After a couple of hours one by one the other guys waded out and relaxed along the grassy bank under the warming sun. I waded down creek a bit just enough to fish the tail end of the riffles and the slower deeper water it spilled into.

I pretty much had down creek to myself.

I caught one trout right off with a nymph but noticed some rising trout as the caddis were flying around again as the sun shown down from the moving clouds. The trout would not take my Grannom pattern or smaller tan caddis I was using. Dano was now up creek in the riffling water using a wet fly and was having some success with strikes and caught fish.
 They say insanity is doing the same thing over and over again expecting different results. It was obvious the trout weren’t going to take my dry so I decided to put a little weight about a foot or so above my dry egg laying Grannom and wet fly fish. Well, that was a big game changer. All of a sudden I was getting furious strikes and playing hooked fish again for some time.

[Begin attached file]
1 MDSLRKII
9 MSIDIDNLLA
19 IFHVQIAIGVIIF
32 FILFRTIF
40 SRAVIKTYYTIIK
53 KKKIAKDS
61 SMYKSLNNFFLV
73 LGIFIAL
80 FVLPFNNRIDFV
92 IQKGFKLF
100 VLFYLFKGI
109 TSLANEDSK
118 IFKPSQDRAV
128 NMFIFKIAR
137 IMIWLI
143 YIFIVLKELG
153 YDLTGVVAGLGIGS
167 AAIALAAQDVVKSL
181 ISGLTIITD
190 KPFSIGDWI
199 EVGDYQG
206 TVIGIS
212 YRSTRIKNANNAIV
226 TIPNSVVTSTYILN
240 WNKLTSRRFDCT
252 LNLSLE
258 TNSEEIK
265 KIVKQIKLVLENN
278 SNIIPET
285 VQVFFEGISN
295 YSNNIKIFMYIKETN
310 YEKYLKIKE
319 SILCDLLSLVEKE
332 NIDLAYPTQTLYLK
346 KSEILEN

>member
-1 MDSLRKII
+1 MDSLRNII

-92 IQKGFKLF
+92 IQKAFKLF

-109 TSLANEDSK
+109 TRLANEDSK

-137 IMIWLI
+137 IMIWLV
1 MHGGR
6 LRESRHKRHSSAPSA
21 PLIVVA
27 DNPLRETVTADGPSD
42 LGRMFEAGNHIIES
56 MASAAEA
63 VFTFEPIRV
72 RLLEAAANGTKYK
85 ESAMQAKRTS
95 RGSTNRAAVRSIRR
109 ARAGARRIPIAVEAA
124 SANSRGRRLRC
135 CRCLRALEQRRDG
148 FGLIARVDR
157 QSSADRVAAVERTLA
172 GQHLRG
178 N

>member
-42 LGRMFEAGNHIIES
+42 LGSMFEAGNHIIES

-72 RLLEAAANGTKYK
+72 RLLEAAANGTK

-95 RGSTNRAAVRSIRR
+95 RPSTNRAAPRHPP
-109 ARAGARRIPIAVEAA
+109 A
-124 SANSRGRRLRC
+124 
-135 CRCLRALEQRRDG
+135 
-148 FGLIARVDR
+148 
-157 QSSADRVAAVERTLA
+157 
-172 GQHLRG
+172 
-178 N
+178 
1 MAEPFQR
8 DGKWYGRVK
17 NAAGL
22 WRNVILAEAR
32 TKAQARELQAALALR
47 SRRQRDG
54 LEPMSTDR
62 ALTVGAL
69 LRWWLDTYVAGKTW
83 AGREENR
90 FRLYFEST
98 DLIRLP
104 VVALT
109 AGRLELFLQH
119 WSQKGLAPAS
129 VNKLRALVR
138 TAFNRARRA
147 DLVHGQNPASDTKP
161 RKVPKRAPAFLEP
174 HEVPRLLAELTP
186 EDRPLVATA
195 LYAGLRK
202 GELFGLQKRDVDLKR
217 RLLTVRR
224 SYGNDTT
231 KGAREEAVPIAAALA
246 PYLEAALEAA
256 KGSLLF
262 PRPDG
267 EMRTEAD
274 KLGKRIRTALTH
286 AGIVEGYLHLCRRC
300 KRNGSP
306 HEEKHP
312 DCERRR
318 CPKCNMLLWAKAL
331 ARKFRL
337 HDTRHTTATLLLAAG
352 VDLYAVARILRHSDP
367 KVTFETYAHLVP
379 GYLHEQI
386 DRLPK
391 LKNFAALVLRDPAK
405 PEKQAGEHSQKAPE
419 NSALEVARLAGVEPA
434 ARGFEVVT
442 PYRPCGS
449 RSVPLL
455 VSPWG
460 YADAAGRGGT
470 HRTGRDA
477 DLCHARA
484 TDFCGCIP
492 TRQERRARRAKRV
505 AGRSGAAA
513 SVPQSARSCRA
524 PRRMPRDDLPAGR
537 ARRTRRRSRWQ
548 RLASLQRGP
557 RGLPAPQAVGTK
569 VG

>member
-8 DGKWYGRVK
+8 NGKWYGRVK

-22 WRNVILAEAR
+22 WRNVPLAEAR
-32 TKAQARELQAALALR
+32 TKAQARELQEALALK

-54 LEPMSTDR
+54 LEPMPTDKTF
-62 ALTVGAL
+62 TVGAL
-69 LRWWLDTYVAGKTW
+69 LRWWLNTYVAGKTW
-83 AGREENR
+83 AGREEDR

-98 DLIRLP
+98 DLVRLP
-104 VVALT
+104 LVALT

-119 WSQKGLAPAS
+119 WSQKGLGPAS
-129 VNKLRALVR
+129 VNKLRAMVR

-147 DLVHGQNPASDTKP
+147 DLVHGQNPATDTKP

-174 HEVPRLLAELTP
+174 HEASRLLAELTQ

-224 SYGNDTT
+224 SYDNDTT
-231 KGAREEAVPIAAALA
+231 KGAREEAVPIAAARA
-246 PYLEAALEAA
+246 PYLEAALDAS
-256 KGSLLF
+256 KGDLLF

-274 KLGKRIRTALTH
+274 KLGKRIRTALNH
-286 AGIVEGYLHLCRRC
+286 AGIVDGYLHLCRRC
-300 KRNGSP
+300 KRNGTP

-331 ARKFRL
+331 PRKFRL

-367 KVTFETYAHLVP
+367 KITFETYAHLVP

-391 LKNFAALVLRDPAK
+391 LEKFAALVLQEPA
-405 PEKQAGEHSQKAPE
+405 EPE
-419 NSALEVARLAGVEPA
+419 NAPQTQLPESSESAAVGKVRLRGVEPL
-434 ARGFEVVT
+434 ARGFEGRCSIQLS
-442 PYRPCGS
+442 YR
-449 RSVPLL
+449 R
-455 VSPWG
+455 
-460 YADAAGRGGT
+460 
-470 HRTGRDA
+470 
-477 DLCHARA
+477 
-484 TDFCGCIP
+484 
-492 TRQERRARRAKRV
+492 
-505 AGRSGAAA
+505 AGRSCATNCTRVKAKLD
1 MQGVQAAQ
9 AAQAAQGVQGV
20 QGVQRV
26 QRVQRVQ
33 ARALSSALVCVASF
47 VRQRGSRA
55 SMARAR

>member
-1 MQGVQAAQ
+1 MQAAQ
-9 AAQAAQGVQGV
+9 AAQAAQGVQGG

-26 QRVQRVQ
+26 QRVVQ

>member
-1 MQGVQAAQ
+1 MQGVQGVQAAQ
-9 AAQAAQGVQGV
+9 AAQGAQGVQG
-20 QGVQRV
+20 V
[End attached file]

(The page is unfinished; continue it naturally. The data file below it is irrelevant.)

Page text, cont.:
Hours just pass by when I’m having fun. It wasn’t long before I came to another dry spell of not catching any trout. The rising trout had just about died down and the ones rising I couldn’t get a take no matter what I tied on. I finally went and drifted a San Juan worm and hooked up to the biggest rainbow of the day.

 By now I was practically all alone changing nymph patterns trying to get a strike. I knew it was getting late afternoon but I wasn’t hungry and was determined to find a nymph that would catch me a few more trout. Two older gents moved into the riffles I was fishing earlier and was trying their luck. It was obvious to me these guys had fished this creek before and I even watched the one older gent hook into two trout. For a short time Deetz showed up down creek and fished awhile before taking off for home. Jeff had stopped by along the bank and said he was driving up creek where we fished Saturday before heading to camp. I told him I was catching trout and decided to stick around. While Deetz was there I finally found a nymph I was able to get a few fish interested in and netted a couple I got good hook sets on. after Deetz left the one older gent moved down creek from me but left plenty of room so we could each cast without interfering with one another.